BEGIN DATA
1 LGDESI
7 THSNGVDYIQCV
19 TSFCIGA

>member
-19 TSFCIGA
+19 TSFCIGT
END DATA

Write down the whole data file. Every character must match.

1 LGDESI
7 THSNGVDYIQCV
19 TSFCIGA

>member
-19 TSFCIGA
+19 TSFCIGT